OSCON 2010 - Cloud Standards Debate

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My slides from my debate with Sam Johnston at OSCON 2010 against the argument "What We Need are Standard".

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OSCON 2010 - Cloud Standards Debate

  1. 1. What We Need are Standards in the Cloud
  2. 2. If a standard falls in the forest and there is nobody there to adopt it, is it still a standard?
  3. 3. My name is Benjamin Black
  4. 4. And I have no standards.
  5. 5. Let’s talk about something interesting, instead:
  6. 6. Technology adoption.
  7. 7. Customer-centric view
  8. 8. Why adopt a technology?
  9. 9. Utility:
  10. 10. Does this solve my problem?
  11. 11. Interoperability:
  12. 12. Can I combine vendors+products to solve my problem?
  13. 13. Independence:
  14. 14. Can I be totally free of vendor lock-in?
  15. 15. Utility
  16. 16. Interoperability Utility
  17. 17. Independence Interoperability Utility
  18. 18. These are not equal.
  19. 19. A hierarchy of needs.
  20. 20. Utility
  21. 21. Interoperability Utility
  22. 22. Independence Interoperability Utility
  23. 23. Some problems need not go past UTILITY.
  24. 24. e.g., SQL (in reality)
  25. 25. Some problems can’t achieve UTILITY without INTEROP.
  26. 26. e.g., TCP/IP
  27. 27. The cycle:
  28. 28. 1] Disruption.
  29. 29. MASSIVE UTILITY
  30. 30. (and a lot of imperfection)
  31. 31. Rapid adoption (by definition)
  32. 32. 2] Competition.
  33. 33. EXPLORATION
  34. 34. Endless variety
  35. 35. Goal: Discovery
  36. 36. Not just of solutions.
  37. 37. But of the complete problem.
  38. 38. Many ‘standards’
  39. 39. (meaning no standard)
  40. 40. The seeds of interop are sown.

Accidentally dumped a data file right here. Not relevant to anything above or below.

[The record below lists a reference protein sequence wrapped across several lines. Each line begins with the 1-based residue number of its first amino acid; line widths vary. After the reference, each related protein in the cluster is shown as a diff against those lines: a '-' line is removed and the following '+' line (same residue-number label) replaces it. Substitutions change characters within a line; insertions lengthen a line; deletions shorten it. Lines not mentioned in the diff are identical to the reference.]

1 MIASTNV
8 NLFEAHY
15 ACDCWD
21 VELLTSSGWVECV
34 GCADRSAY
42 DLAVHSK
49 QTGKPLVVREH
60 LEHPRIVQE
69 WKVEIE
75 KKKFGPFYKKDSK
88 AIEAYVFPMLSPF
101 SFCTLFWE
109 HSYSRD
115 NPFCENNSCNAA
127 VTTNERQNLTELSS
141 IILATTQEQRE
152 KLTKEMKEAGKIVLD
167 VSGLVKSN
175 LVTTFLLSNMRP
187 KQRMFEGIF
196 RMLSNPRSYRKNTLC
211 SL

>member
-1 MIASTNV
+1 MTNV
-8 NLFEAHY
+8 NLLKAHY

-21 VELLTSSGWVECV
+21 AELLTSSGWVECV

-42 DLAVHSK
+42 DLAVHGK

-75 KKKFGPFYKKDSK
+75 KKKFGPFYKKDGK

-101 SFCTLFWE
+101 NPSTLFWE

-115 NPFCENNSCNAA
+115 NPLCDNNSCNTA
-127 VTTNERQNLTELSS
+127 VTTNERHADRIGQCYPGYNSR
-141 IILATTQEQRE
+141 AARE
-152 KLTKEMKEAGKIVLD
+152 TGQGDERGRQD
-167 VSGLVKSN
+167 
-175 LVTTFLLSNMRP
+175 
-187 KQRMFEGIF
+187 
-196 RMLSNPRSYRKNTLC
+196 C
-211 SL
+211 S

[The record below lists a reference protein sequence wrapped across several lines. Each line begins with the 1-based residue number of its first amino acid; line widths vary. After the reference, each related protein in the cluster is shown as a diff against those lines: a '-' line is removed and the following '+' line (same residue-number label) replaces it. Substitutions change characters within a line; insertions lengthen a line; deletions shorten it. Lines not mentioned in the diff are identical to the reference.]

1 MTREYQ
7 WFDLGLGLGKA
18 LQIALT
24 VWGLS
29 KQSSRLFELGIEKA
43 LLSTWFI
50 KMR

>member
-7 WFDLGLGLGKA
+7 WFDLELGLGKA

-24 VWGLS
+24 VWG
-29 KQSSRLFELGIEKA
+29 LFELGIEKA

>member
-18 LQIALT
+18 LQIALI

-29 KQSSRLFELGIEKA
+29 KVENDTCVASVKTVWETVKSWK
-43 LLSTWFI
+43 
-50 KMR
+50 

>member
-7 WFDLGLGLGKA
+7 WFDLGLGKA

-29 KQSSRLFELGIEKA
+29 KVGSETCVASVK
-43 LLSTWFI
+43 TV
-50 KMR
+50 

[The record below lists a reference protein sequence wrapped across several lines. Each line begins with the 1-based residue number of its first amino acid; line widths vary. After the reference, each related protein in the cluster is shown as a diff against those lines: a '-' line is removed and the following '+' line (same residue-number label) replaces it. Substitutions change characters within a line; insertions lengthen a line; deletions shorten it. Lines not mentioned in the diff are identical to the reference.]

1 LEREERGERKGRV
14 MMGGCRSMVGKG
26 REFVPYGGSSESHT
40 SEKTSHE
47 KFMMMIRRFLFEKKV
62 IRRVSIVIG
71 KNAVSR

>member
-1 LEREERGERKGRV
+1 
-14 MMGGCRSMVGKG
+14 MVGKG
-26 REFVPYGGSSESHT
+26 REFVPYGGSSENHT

41. 41. We are currently in this stage.
  42. 42. 3] Maturation.
  43. 43. FORMALIZATION
  44. 44. Our itch having been scratched, we turn to less pressing matters.
  45. 45. Independence
  46. 46. Successful standards formalize what is already true.
  47. 47. Standards are side-effects
  48. 48. of successful technology.
  49. 49. There are no successful standards absent successful implementations.
  50. 50. All successful standards are de facto standards.
  51. 51. TANSTAAFL
  52. 52. Ra t e o f I n n o v a t i o n De g r e e o f S t a n d a r d i z a t i o n
  53. 53. Utility Ra t e o f I n n o v a t i o n De g r e e o f S t a n d a r d i z a t i o n
  54. 54. Utility Ra t e o f I n n o v a t i o n Interoperability De g r e e o f S t a n d a r d i z a t i o n
  55. 55. Utility Ra t e o f I n n o v a t i o n Interoperability Independence De g r e e o f S t a n d a r d i z a t i o n
  56. 56. (the innovation moves elsewhere)
  57. 57. Standardize too soon, and you lock to the wrong thing.
  58. 58. Unclear that it is even possible to standardize ‘too late’.
  59. 59. We have missed an important question:
  60. 60. What do we even mean by ‘standard’?
  61. 61. Standard
  62. 62. Standard Standard specification
  63. 63. Standard Standard specification Standard committee
  64. 64. Standard:
  65. 65. What everybody uses.
  66. 66. Utility + Disruption Standard
  67. 67. Standard specification:
  68. 68. What someone hopes you’ll use.
  69. 69. Interoperability Standard specification
  70. 70. Standard committees:
  71. 71. The legislative branch.
  72. 72. Independence Standard committee
  73. 73. Concerned with:
  74. 74. Licensing Patent grants Open process Interoperable implementations Open source etc.
  75. 75. Special bonuses:
  76. 76. Politiks Permanent seats Preferential votes Secret handshakes etc.
  77. 77. If you don’t achieve UTILITY...
  78. 78. Customers won’t bother.
  79. 79. They want their problems solved.
  80. 80. Standard committees don’t build.
  81. 81. We can only discover the right standards by building and exploring.
  82. 82. To discover the right standards, we must eschew standards.
  83. 83. Go do.

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